Water used per person

The amount of water used per person in each country changes dramatically. The bar chart shows the total amount of water used per person in selected countries.

Bar graph comparing different levels of water usage in MEDCs and LEDCsUN FAO, 2013

What is water used for in LEDCs and MEDCs?

Agriculture

  • In MEDCs irrigation is mechanised. Sprinklers or timed irrigation feeds are used. Where agriculture is common, vast amounts of water can be released at the touch of a button.
  • In LEDCs irrigation channels are prone to losing water through evaporation.
Agricultural irrigation in a soya bean plant field, Iowa, USA
Agricultural irrigation in a soya bean plant field, Iowa, USA

Industrial use

  • Industries in MEDCs can be on a large scale, and so demand a lot of water. The steel industry is an example of an industry which needs a large water supply for manufacturing purposes.
  • LEDCs have smaller scale cottage industries. They demand less water in the production of items. However as more multinational companies locate in LEDCs there will be more demand on water. For example, in India, drinks manufacturers use over a million litres of water a day to produce drinks.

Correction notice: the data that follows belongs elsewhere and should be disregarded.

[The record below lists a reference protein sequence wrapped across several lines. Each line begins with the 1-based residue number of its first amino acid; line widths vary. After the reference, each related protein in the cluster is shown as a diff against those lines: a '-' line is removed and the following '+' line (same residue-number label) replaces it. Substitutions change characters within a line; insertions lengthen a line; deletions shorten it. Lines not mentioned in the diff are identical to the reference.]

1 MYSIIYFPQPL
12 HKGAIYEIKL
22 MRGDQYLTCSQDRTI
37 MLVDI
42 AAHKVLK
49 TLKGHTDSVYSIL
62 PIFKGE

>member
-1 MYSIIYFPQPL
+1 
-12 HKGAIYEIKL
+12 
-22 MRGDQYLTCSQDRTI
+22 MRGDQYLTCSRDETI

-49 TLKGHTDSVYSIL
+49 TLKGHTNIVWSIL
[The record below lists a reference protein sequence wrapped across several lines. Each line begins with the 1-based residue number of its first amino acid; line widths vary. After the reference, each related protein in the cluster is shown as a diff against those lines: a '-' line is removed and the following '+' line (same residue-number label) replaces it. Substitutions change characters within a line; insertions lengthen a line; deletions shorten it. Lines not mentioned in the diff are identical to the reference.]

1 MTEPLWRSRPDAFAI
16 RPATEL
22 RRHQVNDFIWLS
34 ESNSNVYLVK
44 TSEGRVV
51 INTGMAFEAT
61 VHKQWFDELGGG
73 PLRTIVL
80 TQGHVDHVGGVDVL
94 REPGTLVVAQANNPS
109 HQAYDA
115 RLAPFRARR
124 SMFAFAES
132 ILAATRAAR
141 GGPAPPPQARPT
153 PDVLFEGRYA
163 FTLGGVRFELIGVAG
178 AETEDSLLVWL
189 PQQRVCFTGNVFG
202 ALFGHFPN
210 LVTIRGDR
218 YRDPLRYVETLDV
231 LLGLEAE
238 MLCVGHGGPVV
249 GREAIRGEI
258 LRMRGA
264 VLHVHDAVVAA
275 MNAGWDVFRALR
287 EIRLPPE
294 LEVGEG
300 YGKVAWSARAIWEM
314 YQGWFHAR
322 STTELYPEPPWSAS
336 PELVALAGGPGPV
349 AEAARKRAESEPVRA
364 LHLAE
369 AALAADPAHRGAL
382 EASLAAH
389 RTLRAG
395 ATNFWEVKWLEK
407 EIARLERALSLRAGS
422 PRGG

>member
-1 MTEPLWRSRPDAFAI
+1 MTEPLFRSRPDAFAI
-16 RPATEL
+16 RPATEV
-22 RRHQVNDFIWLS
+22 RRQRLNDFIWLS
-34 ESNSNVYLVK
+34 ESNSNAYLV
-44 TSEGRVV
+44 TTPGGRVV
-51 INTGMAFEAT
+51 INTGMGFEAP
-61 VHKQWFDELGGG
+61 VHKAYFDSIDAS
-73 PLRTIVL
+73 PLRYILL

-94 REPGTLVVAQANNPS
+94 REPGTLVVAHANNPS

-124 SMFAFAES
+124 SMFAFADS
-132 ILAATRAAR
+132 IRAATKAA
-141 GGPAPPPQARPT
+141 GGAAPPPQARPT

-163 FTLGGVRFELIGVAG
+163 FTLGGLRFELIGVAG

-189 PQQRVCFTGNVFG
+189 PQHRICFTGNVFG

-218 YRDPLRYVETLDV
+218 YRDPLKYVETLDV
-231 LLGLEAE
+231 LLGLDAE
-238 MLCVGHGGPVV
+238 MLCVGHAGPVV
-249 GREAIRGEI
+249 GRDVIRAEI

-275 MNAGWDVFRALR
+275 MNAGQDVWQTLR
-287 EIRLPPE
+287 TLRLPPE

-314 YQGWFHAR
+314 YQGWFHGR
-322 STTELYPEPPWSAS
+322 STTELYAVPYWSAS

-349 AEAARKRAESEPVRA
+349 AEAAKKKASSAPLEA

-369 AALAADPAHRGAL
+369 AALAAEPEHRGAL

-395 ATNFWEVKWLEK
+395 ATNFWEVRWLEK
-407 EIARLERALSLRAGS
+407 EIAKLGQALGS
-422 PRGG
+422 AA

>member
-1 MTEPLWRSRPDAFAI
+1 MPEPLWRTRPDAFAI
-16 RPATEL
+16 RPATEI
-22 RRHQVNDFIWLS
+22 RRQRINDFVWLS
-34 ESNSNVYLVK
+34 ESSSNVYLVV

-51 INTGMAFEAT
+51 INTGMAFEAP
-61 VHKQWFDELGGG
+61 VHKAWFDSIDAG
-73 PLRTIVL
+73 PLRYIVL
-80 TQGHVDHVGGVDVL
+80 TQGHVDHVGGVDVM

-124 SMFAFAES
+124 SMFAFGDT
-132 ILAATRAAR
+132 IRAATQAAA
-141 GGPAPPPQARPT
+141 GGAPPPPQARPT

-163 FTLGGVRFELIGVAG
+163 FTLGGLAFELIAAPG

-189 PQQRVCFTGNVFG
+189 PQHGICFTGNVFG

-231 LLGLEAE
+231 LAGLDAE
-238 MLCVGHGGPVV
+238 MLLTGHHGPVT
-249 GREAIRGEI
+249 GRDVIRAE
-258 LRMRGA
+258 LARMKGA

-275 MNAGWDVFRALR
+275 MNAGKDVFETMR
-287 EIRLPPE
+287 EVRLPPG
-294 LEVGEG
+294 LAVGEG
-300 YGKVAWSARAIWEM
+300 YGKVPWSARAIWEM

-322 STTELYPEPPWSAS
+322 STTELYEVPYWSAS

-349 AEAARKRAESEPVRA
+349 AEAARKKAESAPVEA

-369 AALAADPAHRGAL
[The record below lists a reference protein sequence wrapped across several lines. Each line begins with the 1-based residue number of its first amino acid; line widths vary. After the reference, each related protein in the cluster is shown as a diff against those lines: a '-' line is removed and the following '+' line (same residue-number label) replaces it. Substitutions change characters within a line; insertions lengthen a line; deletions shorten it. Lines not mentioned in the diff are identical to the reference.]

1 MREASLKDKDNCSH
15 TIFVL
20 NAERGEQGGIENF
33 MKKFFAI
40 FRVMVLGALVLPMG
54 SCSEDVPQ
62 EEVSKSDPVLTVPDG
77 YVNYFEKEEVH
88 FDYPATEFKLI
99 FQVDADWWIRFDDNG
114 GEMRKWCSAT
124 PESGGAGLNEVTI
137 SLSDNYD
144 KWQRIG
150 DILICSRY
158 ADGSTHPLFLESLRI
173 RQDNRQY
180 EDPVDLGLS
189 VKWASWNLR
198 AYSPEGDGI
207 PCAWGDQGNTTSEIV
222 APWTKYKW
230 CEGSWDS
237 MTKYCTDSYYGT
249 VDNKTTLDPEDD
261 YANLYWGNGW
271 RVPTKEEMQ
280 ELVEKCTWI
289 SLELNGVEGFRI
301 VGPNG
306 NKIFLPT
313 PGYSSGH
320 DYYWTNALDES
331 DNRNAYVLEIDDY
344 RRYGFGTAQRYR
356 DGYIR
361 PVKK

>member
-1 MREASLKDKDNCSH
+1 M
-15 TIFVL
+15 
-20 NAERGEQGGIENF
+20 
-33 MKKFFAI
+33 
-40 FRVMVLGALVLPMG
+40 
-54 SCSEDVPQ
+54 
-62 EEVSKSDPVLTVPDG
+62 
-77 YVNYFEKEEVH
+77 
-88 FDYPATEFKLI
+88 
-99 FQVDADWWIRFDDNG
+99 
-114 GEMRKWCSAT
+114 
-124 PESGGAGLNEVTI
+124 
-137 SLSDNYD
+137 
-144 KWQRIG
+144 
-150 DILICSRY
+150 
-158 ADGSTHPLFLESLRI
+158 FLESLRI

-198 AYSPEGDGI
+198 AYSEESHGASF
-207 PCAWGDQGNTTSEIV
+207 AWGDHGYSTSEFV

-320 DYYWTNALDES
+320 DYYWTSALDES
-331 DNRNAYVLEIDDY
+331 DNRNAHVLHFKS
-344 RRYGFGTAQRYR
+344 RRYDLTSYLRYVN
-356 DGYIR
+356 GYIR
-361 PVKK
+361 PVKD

Women mixing ingredients to make cow dung soap in India.
Many women mixing ingredients to make cow dung soap in India

Domestic water use

  • In MEDCs there are a lot of facilities which demand water use. For example, showers, baths, washing machines and swimming pools.
  • In LEDCs many people do not have access to piped water and so use it more sparingly. Water may be brought to the home from a well or stream.

As a country becomes more wealthy, there will be an increase in its demand for water. Higher levels of industrialisation and more domestic goods such as washing machines all lead to an increase in demand for water. With greater wealth there is also more demand for spas, golf courses and even baths and showers.